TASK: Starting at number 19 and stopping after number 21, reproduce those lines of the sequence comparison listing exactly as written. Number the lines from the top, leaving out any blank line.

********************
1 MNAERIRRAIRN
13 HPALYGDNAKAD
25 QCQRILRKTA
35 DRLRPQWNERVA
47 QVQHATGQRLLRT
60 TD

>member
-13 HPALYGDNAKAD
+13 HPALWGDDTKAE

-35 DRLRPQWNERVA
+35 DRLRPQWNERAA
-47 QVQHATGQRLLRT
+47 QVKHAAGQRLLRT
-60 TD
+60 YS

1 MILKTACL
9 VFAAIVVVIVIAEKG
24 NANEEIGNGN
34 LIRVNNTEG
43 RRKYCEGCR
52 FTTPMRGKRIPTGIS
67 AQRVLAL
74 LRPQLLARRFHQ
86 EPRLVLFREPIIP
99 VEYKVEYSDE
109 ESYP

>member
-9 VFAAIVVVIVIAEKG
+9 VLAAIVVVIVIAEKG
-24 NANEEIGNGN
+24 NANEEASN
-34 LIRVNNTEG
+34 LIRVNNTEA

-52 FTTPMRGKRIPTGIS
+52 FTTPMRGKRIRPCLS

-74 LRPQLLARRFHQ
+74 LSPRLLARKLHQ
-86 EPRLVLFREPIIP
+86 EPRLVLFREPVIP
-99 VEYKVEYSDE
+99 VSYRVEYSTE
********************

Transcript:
34 LIRVNNTEG
43 RRKYCEGCR
52 FTTPMRGKRIPTGIS